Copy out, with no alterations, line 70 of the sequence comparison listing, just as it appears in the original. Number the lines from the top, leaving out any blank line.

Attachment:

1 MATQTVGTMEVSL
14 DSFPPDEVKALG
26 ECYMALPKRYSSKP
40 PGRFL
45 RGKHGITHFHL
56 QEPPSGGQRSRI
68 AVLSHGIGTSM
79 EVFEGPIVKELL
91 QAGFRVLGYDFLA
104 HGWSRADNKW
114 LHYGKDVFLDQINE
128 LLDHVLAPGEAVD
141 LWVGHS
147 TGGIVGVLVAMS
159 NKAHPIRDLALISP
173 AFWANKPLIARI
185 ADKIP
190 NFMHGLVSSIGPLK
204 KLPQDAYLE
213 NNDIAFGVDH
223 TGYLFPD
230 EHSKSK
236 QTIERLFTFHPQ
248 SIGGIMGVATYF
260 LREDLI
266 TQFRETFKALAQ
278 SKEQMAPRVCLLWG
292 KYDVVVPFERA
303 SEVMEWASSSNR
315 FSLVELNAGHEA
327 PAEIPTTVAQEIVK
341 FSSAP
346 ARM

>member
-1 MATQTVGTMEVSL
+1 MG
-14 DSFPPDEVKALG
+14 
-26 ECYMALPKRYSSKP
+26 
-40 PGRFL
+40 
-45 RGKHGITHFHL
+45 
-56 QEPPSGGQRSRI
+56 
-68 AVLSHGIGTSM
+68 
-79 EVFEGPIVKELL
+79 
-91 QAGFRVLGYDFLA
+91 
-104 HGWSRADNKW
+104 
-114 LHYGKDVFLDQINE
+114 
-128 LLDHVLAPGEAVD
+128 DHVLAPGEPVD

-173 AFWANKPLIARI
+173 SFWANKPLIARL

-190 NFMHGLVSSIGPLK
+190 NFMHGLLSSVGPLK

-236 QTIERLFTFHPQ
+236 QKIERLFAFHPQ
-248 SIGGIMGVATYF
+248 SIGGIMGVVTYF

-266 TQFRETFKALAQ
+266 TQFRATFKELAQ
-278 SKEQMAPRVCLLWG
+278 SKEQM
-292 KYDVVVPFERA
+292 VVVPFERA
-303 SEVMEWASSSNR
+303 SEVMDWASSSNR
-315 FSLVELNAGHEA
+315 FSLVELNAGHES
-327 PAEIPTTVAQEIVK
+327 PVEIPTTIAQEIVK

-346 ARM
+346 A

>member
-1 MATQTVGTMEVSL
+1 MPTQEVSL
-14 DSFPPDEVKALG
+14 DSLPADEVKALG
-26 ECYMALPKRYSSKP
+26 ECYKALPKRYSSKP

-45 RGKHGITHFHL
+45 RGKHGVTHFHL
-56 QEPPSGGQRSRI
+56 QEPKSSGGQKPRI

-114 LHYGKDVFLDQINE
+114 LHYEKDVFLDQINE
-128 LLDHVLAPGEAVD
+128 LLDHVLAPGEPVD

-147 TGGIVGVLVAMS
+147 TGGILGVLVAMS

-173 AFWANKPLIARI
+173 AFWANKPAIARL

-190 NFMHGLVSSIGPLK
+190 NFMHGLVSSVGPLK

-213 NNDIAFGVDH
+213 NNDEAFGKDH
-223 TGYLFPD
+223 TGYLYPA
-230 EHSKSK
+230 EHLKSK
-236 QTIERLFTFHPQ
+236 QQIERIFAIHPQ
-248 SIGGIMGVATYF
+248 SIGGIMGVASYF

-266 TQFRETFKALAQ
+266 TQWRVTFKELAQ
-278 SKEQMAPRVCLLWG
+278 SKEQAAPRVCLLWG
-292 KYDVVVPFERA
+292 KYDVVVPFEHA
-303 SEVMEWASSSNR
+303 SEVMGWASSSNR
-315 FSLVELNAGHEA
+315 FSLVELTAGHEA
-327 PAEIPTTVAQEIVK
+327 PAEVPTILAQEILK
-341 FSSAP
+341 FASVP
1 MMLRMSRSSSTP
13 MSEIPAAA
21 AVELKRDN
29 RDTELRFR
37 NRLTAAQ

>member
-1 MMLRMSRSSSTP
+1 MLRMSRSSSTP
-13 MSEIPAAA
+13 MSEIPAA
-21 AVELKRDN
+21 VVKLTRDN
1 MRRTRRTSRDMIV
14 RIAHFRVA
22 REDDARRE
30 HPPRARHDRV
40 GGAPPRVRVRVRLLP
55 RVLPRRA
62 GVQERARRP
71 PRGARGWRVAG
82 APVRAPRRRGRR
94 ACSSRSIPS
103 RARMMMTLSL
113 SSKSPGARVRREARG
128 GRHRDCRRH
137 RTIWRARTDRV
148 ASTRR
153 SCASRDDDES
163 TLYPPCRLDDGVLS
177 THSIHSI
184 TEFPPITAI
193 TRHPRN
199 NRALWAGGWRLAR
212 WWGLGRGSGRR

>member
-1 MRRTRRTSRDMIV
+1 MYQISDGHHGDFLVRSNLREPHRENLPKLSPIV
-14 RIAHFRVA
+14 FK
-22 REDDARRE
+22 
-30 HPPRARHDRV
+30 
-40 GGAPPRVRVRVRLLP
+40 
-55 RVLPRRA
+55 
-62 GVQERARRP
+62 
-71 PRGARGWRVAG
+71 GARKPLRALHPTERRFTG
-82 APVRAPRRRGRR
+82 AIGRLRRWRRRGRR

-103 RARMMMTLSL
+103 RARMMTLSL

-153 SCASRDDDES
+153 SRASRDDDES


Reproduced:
+278 SKEQM